New York City’s subway system flooded in areas as a result of intense rains that first devastated New Orleans, the state of Louisiana and then headed north. Reports says first responders rescued commuters from halted subway trains on Wednesday evening after a two onslaught of rain flooded subway stations. Some riders were left to fend for themselves overnight in subway stations, sleeping on benches while service was suspended. Riders said they had never seen anything like the flooding happening Wednesday evening.
Reports of deaths due to the flooding have steadily increased as reports are arriving from the community and as it stands now 45 people have been reportedly died due to the weather event. There are reports of more than 500 abandoned vehicles on the streets of New York City. In a press conference in the Queens borough of New York, newly sworn in Governor Kathy Hochul said, “We need to foresee these in advance and be prepared.” Some reports say that more than six inches of water fell in two-to-three hours. Central Park recorded 3.15 inches of rain in one hour. First responders were forced to rescue people by boat from the roofs of their cars. Many were evacuated from the trains and subways in the area. Some subway lines were still not operating into late Thursday, September 2.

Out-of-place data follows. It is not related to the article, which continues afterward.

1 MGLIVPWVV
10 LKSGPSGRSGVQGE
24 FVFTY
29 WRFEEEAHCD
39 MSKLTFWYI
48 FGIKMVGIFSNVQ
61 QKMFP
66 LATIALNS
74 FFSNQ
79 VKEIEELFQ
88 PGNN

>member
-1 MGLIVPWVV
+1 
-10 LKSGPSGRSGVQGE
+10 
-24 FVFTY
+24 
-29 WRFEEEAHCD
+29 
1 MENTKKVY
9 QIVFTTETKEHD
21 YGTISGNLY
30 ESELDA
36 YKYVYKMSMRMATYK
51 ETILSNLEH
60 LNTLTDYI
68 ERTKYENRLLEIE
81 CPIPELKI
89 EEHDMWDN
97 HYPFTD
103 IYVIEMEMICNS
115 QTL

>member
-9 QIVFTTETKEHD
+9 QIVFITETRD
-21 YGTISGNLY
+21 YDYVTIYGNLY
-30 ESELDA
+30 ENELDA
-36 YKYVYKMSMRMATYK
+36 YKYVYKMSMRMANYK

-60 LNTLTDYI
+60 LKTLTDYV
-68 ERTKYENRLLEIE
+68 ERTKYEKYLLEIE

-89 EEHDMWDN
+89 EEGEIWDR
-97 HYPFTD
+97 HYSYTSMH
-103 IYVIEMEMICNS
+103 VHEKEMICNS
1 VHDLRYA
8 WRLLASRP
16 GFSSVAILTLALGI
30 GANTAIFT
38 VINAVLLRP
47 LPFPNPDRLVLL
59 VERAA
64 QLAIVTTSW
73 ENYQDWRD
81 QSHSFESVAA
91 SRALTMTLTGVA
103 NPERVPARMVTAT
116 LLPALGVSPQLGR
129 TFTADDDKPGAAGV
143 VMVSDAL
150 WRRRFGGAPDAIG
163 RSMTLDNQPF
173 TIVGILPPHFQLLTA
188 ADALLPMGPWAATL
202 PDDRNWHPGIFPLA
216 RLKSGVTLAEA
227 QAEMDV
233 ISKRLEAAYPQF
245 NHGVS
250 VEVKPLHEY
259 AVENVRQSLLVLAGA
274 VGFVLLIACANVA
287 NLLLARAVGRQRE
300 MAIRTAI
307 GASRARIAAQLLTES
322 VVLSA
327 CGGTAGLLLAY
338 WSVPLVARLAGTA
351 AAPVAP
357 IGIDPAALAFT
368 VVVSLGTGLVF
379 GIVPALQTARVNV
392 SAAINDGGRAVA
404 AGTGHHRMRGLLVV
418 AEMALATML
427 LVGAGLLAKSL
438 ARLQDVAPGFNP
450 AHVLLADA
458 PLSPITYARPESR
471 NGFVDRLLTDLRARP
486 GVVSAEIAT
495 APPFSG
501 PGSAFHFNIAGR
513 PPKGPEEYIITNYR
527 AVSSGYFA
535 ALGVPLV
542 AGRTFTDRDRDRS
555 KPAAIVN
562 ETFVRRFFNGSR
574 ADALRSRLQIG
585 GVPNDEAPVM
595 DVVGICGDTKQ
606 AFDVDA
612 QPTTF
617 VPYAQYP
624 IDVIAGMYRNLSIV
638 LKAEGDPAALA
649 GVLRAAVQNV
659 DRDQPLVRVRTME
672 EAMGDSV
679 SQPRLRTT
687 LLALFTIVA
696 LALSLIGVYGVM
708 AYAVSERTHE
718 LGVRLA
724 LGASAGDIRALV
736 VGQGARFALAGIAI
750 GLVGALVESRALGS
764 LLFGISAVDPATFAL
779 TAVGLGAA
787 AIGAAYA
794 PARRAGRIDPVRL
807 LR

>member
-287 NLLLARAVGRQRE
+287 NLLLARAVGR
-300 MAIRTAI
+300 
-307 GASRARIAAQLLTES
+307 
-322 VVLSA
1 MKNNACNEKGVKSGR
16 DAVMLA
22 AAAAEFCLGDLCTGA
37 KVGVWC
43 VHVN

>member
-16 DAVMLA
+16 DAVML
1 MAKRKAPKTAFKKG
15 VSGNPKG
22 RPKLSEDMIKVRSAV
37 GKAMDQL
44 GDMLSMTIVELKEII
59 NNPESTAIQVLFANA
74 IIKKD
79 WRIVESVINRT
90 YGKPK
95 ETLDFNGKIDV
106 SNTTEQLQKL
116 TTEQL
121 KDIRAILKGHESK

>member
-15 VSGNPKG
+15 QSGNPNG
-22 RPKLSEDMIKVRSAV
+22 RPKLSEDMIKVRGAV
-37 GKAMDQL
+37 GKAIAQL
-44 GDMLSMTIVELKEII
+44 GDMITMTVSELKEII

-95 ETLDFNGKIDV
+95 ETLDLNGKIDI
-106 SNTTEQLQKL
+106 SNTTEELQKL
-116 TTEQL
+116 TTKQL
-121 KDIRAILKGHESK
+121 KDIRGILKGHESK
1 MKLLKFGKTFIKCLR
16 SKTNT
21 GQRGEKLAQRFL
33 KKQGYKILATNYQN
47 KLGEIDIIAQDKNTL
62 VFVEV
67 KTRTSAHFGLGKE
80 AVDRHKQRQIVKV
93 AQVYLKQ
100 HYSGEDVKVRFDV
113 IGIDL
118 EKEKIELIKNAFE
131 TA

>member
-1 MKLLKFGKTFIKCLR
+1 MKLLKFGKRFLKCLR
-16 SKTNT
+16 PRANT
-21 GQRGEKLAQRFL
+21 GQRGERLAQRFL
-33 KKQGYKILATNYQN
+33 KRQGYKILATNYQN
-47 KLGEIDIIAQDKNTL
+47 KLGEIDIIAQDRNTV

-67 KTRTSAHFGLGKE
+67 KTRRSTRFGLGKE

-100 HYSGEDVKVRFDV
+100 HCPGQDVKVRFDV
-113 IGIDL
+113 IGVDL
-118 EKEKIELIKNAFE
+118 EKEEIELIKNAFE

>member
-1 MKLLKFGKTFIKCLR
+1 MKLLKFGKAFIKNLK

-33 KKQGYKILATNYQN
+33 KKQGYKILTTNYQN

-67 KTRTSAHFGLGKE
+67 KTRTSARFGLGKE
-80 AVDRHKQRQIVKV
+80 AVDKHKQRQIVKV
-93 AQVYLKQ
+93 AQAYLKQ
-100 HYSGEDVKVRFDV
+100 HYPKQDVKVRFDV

Philadelphia, Penn. was also severely impacted with flooding and water rescues ensuing. Some reports called damage in that area “vast.”